Archaeologists restoring ISIS damage in Iraq discover Assyrian reliefs unseen for millennia

Archaeologists in northern Iraq have uncovered some extraordinary Assyrian rock carvings dating back around 2,700 years.

The discovery was made in Nineveh, east of Mosul, by a joint US-Iraqi excavation team completing reconstruction work on the Mashki Gate, which ISIS terrorists destroyed in 2016.

Iraq was home to some of the world’s oldest cities and earliest civilizations, including the Babylonians, the Sumerians, and the Assyrians.

In around 700 BC, the Assyrian King Sennacherib made Nineveh his capital and built the Mashki Gate — meaning the “Gate of God” — to guard its entrance.

But the gate was one of the many historical monuments that became a victim of prolonged military conflict and acts of cultural vandalism in the area.

It was reconstructed in the 1970s but was then destroyed with a bulldozer by ISIS soldiers during their occupation of Iraq.

During the occupation, University of Pennsylvania archaeologist Michael Danti “directed a project to preserve and protect cultural heritage in Iraq,” he said, adding: “Mashki Gate was one of the sites on which I reported when ISIS deliberately destroyed it.”

When the Iraq Heritage Stabilization Program, which Danti directs, began work to rebuild the gate, they made a discovery he described as “so rare it was unimaginable.”

Buried beneath the gate’s ruins were seven slabs of marble bearing ornate carvings depicting Assyrian soldiers firing arrows — as well as palm trees, pomegranates, and figs — all belonging to Sennacherib’s palace.

“We were all awestruck and virtually speechless. It was like a dream,” Danti said. “No one predicted that we would be finding Sennacherib reliefs in a city gate.”

Although there had been archaeological digs on the site before, in the 1960s and 1970s, this particular room had never previously been excavated, according to Danti.

While the gate was destroyed, “these remains were protected because they were buried,” he said.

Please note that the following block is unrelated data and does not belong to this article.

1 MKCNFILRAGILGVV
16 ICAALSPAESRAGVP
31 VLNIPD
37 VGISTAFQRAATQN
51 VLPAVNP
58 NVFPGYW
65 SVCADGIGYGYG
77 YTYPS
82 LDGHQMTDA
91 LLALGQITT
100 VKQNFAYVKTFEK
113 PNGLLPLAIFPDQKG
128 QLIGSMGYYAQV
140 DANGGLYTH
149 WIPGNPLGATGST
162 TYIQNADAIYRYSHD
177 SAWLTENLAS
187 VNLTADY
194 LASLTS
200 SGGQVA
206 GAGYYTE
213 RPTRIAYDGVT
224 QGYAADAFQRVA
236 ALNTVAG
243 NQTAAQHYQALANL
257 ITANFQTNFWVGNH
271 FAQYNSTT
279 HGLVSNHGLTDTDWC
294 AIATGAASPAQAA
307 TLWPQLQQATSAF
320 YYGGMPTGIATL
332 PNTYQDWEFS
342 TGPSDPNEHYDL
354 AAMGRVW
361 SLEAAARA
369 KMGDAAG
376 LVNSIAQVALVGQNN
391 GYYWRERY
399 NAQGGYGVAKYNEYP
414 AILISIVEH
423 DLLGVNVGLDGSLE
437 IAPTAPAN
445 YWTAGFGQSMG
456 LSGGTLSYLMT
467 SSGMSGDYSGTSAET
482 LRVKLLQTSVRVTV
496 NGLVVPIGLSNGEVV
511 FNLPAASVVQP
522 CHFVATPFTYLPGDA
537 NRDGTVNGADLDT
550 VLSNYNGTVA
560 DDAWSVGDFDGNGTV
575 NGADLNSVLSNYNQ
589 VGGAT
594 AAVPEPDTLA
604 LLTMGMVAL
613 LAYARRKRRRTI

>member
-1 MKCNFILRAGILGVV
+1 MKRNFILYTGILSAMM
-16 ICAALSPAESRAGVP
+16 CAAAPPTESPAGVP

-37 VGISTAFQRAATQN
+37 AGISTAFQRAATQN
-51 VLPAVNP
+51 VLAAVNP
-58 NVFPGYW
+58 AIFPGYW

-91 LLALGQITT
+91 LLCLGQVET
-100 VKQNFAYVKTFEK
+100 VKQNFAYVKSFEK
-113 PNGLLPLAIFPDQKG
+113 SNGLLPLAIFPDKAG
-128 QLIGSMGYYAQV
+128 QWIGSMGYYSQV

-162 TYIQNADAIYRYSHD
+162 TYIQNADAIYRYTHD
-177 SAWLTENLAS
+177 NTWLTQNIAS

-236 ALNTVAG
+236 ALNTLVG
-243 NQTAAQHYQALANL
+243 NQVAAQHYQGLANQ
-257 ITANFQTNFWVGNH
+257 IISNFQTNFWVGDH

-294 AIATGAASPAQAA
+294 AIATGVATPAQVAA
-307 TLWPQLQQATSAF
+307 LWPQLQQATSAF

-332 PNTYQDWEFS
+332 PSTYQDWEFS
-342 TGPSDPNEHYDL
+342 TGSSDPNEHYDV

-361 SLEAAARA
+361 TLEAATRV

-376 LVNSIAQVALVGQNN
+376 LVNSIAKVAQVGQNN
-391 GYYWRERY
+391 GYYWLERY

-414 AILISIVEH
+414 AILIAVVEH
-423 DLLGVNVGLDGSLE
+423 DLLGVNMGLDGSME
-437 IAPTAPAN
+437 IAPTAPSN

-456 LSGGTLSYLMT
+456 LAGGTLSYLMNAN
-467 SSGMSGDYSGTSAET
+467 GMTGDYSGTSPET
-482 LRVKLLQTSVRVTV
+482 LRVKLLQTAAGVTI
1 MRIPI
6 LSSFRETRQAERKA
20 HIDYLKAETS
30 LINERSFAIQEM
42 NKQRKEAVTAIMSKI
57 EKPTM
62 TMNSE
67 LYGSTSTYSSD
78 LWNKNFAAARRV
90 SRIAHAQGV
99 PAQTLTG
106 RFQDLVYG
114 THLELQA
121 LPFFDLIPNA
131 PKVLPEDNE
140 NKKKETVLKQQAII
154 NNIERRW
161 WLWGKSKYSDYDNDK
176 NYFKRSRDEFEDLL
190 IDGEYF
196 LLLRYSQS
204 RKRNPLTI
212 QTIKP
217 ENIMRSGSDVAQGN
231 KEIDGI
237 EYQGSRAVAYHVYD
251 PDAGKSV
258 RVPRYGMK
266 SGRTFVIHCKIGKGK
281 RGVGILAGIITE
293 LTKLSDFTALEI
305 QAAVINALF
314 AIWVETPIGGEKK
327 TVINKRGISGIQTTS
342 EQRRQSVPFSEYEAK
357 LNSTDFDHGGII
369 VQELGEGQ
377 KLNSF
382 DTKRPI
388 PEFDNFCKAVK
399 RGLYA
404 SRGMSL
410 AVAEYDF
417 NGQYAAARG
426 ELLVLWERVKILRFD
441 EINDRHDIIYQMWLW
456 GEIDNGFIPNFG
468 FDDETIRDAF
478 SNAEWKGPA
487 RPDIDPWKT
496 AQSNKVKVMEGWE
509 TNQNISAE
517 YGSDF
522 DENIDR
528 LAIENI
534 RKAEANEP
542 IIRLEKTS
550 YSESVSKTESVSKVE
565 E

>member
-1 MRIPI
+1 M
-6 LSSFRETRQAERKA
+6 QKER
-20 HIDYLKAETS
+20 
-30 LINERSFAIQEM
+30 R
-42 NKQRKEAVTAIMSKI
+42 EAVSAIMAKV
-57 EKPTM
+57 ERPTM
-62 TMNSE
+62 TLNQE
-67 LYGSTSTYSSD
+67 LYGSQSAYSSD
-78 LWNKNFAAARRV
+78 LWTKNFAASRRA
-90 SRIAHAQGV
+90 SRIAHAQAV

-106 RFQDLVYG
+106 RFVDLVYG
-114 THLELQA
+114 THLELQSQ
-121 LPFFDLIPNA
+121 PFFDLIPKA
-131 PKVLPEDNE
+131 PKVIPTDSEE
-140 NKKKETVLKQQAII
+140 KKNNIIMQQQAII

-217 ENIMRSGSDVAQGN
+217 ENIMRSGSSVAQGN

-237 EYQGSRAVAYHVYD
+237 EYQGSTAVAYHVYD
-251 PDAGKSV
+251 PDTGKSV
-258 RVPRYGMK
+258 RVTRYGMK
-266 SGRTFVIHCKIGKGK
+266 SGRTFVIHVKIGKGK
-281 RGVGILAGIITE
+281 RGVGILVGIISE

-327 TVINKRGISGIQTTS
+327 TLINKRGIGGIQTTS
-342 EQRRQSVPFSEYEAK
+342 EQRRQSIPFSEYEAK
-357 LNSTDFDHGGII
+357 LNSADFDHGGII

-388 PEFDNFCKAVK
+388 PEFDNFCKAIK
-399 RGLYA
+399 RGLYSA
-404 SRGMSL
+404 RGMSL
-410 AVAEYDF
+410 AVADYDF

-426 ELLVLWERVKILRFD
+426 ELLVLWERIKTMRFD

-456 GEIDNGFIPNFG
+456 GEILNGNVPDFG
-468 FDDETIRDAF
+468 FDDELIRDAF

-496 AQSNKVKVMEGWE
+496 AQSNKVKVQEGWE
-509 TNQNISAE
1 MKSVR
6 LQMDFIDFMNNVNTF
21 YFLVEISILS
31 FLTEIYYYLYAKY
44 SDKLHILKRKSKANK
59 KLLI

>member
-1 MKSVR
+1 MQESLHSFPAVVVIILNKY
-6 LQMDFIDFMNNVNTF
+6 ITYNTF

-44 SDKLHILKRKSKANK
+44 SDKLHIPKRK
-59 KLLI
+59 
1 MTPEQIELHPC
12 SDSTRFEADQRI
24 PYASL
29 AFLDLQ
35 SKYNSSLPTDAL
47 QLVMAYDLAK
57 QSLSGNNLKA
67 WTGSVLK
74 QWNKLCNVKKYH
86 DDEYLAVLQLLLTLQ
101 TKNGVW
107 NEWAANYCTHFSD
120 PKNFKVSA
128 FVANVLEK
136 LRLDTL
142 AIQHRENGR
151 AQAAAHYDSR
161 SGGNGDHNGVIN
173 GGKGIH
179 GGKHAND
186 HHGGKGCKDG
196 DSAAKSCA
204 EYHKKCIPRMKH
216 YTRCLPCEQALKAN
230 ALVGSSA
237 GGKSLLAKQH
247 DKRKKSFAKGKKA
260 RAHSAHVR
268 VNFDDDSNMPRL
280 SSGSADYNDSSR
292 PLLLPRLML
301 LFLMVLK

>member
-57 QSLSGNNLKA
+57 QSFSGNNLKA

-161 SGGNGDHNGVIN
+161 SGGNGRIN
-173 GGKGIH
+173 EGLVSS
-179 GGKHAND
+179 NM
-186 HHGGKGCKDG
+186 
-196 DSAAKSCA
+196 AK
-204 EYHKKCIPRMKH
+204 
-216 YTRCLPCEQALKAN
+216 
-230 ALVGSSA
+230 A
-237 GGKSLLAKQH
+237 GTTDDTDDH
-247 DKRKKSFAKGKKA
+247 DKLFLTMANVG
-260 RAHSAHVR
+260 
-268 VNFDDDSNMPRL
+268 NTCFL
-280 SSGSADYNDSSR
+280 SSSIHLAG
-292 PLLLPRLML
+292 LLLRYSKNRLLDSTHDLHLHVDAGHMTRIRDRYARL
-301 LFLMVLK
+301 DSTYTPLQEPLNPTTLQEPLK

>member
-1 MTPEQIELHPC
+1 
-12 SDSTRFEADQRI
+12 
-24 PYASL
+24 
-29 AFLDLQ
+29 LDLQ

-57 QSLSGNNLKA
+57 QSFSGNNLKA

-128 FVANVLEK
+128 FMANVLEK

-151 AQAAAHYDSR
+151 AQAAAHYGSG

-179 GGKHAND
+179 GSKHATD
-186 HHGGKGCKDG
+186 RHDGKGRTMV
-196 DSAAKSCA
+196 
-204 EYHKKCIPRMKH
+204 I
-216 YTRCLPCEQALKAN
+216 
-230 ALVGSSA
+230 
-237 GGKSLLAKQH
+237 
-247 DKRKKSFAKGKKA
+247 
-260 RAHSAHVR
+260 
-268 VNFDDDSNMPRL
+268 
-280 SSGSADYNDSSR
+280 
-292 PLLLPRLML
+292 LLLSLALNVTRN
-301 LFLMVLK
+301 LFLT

The discovery offers exciting new opportunities for research, with archaeologists now returning to Mosul to dig deeper into the history of the Neo-Assyrian Empire.

Whereas previous discoveries like this have been taken abroad — such as to the British Museum and the Metropolitan Museum of Art in New York — these slabs will remain in Iraq.

“These slabs are the official state property of the government of Iraq and the Iraqi people,” Danti said — adding that his fellow researchers at Pennsylvania and the University of Mosul “are absolutely delighted to have found these reliefs.”

“Access to cultural heritage is a human right, and groups like ISIS want to sever those links forever as part of their campaign of cultural cleansing and genocide,” he said.

An archaeological park

More extraordinary finds in the area were revealed in a ceremony on Sunday.

Faida Archaeological Park — about 19 miles from Nineveh — was uncovered after the completion of excavation works that began in 2019.

The Land of Nineveh Archaeological Project of the Italy’s University of Udine found 13 reliefs carved into the walls of a six-mile-long irrigation canal.

Udine archaeologist Daniele Morandi Bonacossi described the reliefs as “unique” and “without parallel in Near Eastern rock art.”

“The Faida reliefs constitute a monumental complex of remarkable interest through which Assyrian royal power implemented a sculptural program aimed at celebrating the creation of the hydraulic system that gave fertility and wealth to the surrounding countryside,” he said.

While some of the carvings were initially discovered in 1973 by British archaeologist Julian Reade, they were not fully uncovered until now.

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